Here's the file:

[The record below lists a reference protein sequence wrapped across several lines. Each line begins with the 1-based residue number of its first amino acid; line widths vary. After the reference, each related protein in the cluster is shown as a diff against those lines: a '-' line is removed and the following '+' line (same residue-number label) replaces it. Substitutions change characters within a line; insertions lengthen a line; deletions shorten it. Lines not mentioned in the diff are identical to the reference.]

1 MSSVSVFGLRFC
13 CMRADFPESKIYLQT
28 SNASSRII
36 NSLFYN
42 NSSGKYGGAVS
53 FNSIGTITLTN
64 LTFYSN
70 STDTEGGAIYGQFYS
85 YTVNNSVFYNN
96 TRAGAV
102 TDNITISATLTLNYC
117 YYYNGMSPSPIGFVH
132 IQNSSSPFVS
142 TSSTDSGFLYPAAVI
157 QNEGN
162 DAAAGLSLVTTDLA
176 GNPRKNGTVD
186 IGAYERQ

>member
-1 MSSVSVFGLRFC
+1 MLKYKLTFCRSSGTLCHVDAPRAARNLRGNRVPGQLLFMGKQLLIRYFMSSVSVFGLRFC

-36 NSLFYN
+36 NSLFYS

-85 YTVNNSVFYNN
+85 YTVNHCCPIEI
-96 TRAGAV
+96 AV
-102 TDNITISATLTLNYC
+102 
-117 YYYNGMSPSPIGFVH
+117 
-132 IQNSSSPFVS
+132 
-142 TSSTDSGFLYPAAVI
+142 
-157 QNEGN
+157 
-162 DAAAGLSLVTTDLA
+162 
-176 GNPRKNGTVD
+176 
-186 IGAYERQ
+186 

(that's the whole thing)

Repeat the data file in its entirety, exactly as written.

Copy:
[The record below lists a reference protein sequence wrapped across several lines. Each line begins with the 1-based residue number of its first amino acid; line widths vary. After the reference, each related protein in the cluster is shown as a diff against those lines: a '-' line is removed and the following '+' line (same residue-number label) replaces it. Substitutions change characters within a line; insertions lengthen a line; deletions shorten it. Lines not mentioned in the diff are identical to the reference.]

1 MSSVSVFGLRFC
13 CMRADFPESKIYLQT
28 SNASSRII
36 NSLFYN
42 NSSGKYGGAVS
53 FNSIGTITLTN
64 LTFYSN
70 STDTEGGAIYGQFYS
85 YTVNNSVFYNN
96 TRAGAV
102 TDNITISATLTLNYC
117 YYYNGMSPSPIGFVH
132 IQNSSSPFVS
142 TSSTDSGFLYPAAVI
157 QNEGN
162 DAAAGLSLVTTDLA
176 GNPRKNGTVD
186 IGAYERQ

>member
-1 MSSVSVFGLRFC
+1 MLKYKLTFCRSSGTLCHVDAPRAARNLRGNRVPGQLLFMGKQLLIRYFMSSVSVFGLRFC

-36 NSLFYN
+36 NSLFYS

-85 YTVNNSVFYNN
+85 YTVNHCCPIEI
-96 TRAGAV
+96 AV
-102 TDNITISATLTLNYC
+102 
-117 YYYNGMSPSPIGFVH
+117 
-132 IQNSSSPFVS
+132 
-142 TSSTDSGFLYPAAVI
+142 
-157 QNEGN
+157 
-162 DAAAGLSLVTTDLA
+162 
-176 GNPRKNGTVD
+176 
-186 IGAYERQ
+186 